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Congratulations to Chris Froome, who on Sunday joined an elite group of just seven other cyclists to win the Tour de France three times.

Notching up his third victory in four years, he rode across the finish line in Paris alongside his Team Sky teammates after three weeks of gruelling stages taking in some of France's most beautiful scenery and physically demanding roads.

Froome's time for the 2016 Tour (the total time taken to complete all 21 stages) was 89 hours, four minutes and 48 seconds, finishing four minutes and five seconds ahead of second place French rider Romain Bardet. He had worn the prestigious yellow jersey since Stage 8, hanging on to it for two thirds of the Tour, gradually building his lead.

It wasn't all plain sailing for Froome though; on the Stage 12 ascent of Mont Ventoux he and two other riders crashed into the back of one of the tour motorcycles which had been forced to brake after spectators crowded onto the route. With his bike unrideable and a replacement from his team car several minutes away, Froome set off running up the mountain in desperation (pictured).

He briefly accepted a bike from the neutral support car, but the cleats on his cycle shoes would not fit the pedals. Eventually he was given a replacement bike from his own team and finished the stage on two wheels, losing valuable time to his main rivals. However, a jury decision ruled he should be given the same time as the first of the three riders involved in the crash to cross the line.

On Stage 19, during a treacherous descent in the rain, Froome was one of several riders to fall off as his front wheel slipped from under him. Although he was not seriously injured, his bike was damaged, forcing him to swap with his teammate Geraint Thomas and finish the stage on an unfamiliar bike. Again he managed to retain, and even extend, his overall lead.

The only other controversy for Froome came on Stage 8 when he punched an over enthusiastic spectator who was running alongside him on a tough ascent. Froome said he feared the spectator's flag would tangle in his wheels or gears, but he was fined 200 Swiss Francs for lashing out. Even so, several other riders and commentators openly backed his reaction, saying that the foolish actions of some spectators were seriously threatening the safety of riders.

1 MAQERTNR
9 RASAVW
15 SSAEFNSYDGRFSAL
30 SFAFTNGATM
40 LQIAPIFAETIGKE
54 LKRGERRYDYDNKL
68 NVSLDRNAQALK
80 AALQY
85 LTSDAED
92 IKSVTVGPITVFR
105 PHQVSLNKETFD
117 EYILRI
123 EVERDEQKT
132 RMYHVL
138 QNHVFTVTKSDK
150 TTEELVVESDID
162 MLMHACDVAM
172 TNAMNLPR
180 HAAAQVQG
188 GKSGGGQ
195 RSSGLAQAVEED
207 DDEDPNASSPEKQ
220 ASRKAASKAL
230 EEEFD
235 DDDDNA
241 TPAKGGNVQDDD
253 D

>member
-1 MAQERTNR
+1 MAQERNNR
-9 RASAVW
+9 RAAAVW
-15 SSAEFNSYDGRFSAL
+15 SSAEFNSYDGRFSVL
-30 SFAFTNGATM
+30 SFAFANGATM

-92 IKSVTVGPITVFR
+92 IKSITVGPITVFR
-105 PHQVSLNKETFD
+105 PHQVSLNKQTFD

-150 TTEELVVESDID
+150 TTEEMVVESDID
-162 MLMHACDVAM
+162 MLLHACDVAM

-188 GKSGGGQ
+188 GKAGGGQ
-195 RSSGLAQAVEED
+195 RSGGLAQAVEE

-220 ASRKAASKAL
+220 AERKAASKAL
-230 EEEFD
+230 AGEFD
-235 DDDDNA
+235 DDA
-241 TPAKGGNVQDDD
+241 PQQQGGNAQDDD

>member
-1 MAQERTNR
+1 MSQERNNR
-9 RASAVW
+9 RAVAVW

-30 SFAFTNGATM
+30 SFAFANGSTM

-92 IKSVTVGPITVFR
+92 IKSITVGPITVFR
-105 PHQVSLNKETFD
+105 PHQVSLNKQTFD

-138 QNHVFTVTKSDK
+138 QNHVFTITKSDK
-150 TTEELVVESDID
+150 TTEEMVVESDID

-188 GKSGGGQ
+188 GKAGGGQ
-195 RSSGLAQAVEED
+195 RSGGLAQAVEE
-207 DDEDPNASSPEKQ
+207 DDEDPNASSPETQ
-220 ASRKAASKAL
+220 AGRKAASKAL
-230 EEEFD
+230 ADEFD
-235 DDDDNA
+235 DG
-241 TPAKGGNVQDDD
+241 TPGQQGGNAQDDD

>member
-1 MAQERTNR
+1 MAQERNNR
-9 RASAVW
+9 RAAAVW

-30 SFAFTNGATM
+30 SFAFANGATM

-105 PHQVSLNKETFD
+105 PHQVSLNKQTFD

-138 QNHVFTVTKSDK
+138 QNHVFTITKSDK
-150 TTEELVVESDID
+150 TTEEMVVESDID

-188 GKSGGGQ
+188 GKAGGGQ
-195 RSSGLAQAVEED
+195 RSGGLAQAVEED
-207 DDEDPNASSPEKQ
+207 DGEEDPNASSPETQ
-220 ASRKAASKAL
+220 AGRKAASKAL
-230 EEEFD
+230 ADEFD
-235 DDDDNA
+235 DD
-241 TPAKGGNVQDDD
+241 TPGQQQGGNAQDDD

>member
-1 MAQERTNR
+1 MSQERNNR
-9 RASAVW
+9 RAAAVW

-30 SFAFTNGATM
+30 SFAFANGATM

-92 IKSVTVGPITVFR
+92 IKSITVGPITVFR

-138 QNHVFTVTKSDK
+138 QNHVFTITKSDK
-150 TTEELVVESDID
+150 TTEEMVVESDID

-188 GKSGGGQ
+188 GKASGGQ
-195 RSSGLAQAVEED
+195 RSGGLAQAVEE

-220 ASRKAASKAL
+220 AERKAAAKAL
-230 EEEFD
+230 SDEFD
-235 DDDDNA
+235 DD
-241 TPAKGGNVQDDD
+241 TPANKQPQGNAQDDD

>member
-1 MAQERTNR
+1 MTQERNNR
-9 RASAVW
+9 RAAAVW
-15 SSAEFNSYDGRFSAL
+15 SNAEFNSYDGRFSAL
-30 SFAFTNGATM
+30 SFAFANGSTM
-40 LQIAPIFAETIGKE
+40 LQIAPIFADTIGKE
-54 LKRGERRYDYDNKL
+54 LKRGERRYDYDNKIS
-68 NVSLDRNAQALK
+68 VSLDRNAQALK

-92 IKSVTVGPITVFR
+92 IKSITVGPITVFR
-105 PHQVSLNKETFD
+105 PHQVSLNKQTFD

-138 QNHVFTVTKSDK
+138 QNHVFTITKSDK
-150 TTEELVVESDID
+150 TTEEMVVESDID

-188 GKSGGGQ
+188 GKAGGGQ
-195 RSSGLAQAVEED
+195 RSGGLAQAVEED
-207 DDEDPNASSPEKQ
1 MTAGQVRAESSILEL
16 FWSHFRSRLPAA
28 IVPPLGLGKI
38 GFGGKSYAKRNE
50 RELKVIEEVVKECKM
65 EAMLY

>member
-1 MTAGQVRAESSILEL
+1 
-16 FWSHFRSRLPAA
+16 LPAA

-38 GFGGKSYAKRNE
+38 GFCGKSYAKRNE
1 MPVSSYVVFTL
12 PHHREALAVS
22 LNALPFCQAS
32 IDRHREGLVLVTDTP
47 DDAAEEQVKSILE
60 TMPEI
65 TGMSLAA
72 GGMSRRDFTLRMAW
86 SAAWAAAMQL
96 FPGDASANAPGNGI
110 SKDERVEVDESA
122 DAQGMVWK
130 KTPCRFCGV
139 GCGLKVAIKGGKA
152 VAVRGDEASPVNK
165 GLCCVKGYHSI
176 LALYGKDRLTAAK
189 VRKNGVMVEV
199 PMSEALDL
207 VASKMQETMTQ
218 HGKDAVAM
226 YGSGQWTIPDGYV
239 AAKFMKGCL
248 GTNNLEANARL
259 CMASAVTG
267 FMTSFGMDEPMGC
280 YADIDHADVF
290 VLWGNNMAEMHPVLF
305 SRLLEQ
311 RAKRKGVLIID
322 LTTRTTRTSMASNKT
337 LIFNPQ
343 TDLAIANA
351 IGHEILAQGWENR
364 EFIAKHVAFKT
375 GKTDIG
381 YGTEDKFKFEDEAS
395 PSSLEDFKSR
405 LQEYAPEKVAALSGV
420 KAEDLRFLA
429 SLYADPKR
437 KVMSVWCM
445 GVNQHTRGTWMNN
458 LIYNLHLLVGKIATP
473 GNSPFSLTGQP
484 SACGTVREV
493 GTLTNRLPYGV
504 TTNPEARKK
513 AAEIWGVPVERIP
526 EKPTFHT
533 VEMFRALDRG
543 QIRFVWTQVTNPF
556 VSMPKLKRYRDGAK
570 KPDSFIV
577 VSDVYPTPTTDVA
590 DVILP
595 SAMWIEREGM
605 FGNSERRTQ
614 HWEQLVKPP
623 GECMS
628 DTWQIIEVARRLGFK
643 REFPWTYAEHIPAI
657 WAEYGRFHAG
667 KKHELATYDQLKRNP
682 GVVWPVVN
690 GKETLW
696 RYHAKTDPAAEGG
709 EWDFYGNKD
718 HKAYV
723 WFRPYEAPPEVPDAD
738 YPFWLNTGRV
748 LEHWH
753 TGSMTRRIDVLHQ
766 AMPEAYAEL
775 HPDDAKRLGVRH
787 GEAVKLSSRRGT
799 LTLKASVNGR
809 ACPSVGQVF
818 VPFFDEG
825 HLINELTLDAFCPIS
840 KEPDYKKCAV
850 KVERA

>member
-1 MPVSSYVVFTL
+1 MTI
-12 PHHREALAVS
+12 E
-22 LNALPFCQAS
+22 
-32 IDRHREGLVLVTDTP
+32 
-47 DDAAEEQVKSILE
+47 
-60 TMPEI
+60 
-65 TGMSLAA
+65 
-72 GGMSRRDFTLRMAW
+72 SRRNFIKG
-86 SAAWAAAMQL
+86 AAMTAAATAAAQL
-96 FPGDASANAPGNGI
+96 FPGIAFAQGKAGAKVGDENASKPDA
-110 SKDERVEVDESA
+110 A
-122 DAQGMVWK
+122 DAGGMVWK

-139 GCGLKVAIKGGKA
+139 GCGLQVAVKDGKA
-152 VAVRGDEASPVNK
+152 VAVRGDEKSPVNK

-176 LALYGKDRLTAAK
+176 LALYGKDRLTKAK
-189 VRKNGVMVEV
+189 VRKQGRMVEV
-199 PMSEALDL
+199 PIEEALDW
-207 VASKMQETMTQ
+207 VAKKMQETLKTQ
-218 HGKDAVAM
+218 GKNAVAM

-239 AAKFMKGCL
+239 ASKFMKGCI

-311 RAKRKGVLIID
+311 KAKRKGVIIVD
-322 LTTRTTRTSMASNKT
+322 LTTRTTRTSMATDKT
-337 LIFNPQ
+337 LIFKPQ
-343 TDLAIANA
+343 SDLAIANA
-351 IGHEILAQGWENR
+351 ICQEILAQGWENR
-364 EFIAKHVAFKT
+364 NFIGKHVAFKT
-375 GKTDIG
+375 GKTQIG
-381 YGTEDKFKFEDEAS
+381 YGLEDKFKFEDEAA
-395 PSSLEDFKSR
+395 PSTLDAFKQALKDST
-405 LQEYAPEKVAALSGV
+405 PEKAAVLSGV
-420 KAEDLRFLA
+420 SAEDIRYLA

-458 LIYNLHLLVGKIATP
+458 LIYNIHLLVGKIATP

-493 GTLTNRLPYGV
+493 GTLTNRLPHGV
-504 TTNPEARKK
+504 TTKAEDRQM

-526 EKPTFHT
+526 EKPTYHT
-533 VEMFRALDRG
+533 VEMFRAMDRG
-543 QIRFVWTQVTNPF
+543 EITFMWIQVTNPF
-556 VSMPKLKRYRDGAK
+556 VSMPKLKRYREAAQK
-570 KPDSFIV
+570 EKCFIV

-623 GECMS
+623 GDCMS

On winning the 2016 Tour, Froome was quick to pay tribute to his fellow Team Sky riders, stressing it was very much a team victory. Each team of nine riders has a leader – the one most likely to carry the team to victory – and it is the job of the other riders to support him throughout the Tour and give him the best chance of winning. Froome did the same job himself for Bradley Wiggins, helping him win become the first British rider to win the Tour de France in 2012.

In 2013 it was Froome's turn as lead rider, winning his first Tour. The following year he crashed out on Stage 5 after falling three times in two days, but he returned in 2015 to take victory again and has now made in three in 2016. Next month he will also represent Britain at the Rio Olympic Games, going for gold in the time trial and the road race.

After winning the Tour de France and Olympic gold in the same year, Bradley Wiggins was knighted and if Froome can do the same this year there will no doubt be pressure for a similar honour. He was previously awarded an OBE for services to cycling in this year's New Year Honours.

As for the future, Froome is keen to return to the Tour de France and maybe even join the group of just four Tour legends who have each won the race five times – Frenchmen Jacques Anquetil and Bernard Hinault, Belgian Eddy Merckx and Spaniard Miguel Indurain. The only man to win more was disgraced American rider Lance Armstrong who was subsequently stripped of all seven of his wins after admitting taking performance enhancing drugs.

On current form, it would seem there is little in the way of Chris Froome adding further Tour wins to his impressive tally and becoming one of cycling's all-time greats.

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